This is actually a wonderful puzzle - it is not too difficult for any experienced twisty puzzler and has some interesting features to make it a must-have in the collection. I would also say that anyone who is just starting out on twisty puzzles should also obtain a copy - solve the Clover cube or Curvy copter first and then move onto this one. It takes you several steps further in your solving and learning process without being too frustrating. Just watch out for those thumbnails! It is available from most good puzzle stores - PuzzleMaster have it here, or you could try the Hong Kong stores. Well worth your money!

Sunday, 12 June 2022

Cannon Puzzle

Puzzlemaster Cannon
A real quick one today as I had to write the work rotas yesterday (including August and September with the school holidays). It took me 8 hours or more and I am fed up sitting on my arse in front of a computer!

When the PuzzleMaster Kickstarter campaign came to an end, they offered the chance to buy some of their metal puzzles and add it to the rewards that you had purchased. Most of them I already owned but the Cannon was a puzzle that I had seen before and played with (loaned by a friend several years ago - thank you Michel) but never managed to obtain my own copy. I couldn't resist it at $30CAD. This is a remake of a classic puzzle and it has been very well done. 

The puzzle is rated as 7 on PuzzleMaster's 5-10 scale and I think this is about right. It is beautifully presented and really nice and shiny in Brass with the painted red cannon trolley. The aim is to release the cannonball from within the barrel of the cannon - it is sort of a very simple sequential discovery puzzle. I did find it quite humorous that there are instructions telling me that the trolley is only for decoration/display and not to be dismantled to solve the puzzle.

In all, it took me only about 5 minutes to solve but part of that will have been because I had played with the other version, The manufacture of this is spot on - tolerances are perfect and, if you have never seen it before there are a couple of very nice Aha! moments during the solve process.

The cannonball blends in with the granite
Keep it away from cats and toddlers!
Whilst it is not difficult, it is a lovely classic puzzle that everyone should have in their collection - it is perfect for showing to non-puzzlers to get them hooked on the aha! moment. Unfortunately it is sold out  at Puzzlemaster for the moment but it is available from Brian and Sue Young in Australia here and if you don't own the Houdini's torture cell yet then go and buy it with the Cannon together (a special deal here).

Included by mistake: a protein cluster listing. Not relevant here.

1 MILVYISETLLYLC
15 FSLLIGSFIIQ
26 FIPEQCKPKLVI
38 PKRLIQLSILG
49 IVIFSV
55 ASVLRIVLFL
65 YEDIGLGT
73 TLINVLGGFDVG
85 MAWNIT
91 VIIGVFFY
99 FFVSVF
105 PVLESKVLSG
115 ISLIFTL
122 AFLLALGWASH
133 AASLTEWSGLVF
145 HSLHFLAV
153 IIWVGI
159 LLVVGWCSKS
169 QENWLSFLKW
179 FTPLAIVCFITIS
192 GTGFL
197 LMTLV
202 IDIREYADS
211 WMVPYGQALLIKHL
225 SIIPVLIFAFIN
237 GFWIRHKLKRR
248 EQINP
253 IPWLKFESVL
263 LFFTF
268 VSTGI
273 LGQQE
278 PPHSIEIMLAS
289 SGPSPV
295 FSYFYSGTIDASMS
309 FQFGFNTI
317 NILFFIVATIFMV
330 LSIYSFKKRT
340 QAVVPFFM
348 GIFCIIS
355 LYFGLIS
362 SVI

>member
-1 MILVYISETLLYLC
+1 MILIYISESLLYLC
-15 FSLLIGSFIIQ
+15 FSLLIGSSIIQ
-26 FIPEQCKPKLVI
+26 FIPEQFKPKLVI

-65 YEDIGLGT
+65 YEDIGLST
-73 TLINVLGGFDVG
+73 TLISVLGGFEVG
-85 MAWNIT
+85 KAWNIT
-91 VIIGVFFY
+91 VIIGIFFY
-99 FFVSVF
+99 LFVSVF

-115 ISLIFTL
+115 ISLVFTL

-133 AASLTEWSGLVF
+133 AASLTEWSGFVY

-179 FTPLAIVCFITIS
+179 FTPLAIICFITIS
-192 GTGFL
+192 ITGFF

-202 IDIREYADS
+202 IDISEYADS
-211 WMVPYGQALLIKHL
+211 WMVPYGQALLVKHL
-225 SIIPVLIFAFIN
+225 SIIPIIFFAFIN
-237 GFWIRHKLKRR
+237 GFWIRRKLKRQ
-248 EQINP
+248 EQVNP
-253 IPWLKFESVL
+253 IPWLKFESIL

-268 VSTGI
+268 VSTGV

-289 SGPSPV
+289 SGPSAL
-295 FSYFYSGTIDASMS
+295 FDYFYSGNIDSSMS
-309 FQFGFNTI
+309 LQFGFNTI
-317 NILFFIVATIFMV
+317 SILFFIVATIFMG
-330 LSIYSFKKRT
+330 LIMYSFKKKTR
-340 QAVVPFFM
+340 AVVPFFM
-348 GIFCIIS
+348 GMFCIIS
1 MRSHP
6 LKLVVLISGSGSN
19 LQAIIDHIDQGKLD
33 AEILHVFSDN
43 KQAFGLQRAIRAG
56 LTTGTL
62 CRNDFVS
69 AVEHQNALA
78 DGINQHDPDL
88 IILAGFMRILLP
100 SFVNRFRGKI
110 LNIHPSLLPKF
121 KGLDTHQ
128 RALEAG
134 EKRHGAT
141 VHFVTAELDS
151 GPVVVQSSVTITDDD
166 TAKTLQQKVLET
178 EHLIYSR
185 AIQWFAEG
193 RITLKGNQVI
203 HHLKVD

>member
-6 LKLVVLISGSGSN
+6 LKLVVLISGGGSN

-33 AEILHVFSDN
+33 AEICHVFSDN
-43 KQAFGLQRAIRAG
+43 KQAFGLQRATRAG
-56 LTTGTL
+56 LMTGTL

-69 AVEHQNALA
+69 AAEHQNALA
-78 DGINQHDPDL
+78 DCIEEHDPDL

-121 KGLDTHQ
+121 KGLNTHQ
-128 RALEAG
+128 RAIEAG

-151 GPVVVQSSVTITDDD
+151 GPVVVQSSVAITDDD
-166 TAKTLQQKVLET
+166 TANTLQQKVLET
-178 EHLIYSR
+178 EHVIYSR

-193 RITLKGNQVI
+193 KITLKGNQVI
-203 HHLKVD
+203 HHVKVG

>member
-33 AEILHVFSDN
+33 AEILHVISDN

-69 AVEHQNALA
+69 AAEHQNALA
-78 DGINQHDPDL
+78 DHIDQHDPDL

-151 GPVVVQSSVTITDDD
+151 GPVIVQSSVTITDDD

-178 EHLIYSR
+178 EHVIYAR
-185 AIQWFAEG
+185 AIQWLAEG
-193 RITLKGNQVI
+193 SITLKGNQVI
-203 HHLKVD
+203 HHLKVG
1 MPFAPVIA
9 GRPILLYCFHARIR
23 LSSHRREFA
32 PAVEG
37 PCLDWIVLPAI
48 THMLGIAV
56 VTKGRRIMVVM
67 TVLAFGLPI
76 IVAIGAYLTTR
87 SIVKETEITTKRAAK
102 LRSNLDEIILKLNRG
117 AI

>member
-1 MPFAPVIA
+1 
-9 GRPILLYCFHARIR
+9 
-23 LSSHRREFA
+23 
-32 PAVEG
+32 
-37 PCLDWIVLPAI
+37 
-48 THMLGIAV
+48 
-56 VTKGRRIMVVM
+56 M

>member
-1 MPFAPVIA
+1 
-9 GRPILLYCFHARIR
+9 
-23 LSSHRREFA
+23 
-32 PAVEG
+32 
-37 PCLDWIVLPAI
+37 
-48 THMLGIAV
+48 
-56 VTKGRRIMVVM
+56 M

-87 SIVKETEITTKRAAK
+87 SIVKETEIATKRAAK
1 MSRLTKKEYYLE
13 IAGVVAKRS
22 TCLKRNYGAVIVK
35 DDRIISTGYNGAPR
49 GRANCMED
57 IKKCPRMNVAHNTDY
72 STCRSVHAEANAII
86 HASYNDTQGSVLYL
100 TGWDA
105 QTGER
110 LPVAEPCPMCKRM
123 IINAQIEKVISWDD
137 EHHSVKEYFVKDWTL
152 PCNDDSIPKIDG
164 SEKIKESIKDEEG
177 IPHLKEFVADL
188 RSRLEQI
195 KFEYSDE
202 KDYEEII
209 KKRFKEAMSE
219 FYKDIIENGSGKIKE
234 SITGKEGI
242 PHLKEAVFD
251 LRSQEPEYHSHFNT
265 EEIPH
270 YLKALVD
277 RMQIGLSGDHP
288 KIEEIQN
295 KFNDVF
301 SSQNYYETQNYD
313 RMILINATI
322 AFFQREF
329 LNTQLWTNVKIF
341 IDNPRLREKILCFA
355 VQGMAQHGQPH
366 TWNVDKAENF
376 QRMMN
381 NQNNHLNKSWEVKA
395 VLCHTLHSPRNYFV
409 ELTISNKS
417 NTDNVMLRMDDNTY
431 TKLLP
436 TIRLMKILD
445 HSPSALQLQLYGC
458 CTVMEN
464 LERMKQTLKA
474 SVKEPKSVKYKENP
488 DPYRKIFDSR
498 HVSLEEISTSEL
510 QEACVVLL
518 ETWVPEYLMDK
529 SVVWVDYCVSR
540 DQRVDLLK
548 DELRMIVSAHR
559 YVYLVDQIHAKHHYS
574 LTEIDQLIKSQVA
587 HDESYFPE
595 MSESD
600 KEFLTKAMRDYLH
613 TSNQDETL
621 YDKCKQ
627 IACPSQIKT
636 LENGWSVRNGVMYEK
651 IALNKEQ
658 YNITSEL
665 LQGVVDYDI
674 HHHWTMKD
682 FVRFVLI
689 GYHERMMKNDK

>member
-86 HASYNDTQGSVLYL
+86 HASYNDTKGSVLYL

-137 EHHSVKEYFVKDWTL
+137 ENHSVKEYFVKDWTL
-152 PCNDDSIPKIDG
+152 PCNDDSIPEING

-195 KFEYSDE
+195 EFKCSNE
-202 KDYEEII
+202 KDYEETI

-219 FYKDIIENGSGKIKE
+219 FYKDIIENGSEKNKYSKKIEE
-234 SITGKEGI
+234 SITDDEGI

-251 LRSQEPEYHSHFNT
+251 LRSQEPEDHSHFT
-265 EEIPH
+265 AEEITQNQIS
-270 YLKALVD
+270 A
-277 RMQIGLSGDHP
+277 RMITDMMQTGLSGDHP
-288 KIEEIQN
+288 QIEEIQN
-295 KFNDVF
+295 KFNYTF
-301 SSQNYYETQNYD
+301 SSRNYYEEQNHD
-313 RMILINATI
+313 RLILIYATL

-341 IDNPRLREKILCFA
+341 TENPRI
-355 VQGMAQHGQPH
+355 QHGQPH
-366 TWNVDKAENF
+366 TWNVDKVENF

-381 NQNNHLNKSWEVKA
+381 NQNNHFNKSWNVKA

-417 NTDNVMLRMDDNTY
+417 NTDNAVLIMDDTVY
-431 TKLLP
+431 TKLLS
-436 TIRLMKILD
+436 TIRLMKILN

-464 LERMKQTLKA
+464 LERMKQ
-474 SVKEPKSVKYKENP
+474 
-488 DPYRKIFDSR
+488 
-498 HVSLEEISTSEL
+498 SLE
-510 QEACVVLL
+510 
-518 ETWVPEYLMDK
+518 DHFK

Sunday, 5 June 2022

A Cat for the Mantlepiece? Yes Please, Juno!

Yes, Junichi and Yukari Yananose have done it again! They have created a masterpiece that is fun to solve, a nice challenge for a puzzlebox newbie like me and have also made something that Mrs S approves of and wants displayed in the living room.

Back view
Mittan is the name of their own rather lovely Ginger cat (I have a photo so I know that she is lovely). I cannot resist these puzzles from Juno and despite the relatively steep price, I immediately decided it was a must buy. I also knew that Mrs S, as an archetypal crazy cat lady, would not object to this one (I haven't actually told her the price though). We originally started with our lovely Burmese cats in the hope that having real cats might decrease or even stop the ever increasing accumulation of cat substitutes around the house (this was silly of me in retrospect). The entire house has cats stuff everywhere and now it has one more item. Juno absolutely despises the puzzle flippers who only buy to make a profit and hence the price was made high (the woods and work carried out were quite expensive) and for this reason he also made a larger number than usual - 150 in total (as of writing this there remain 13 in stock). The woods making up this startlingly beautiful puzzle include Zebrano, Golden Sassafras, Fijian Mahogany, American Black Walnut, Europian Beech, Amoora, Silver Ash and metal parts (including magnets). It was initially available with the opportunity to buy either dark, medium or lighter Zebrano but the dark has sold out. I actually chose a medium to have a very marked grain pattern. I was not disappointed - it is stunning and even Mrs S liked it.

There are two aims with this puzzle - to see how they managed to put a bell on(?in) the cat and to find the fish that Mittan has eaten - it is supposed to be a Taiyaki (a sweet in the shape of a sea bream). I am not going to take you through the solution - you need to buy it or borrow a copy and do it for yourself.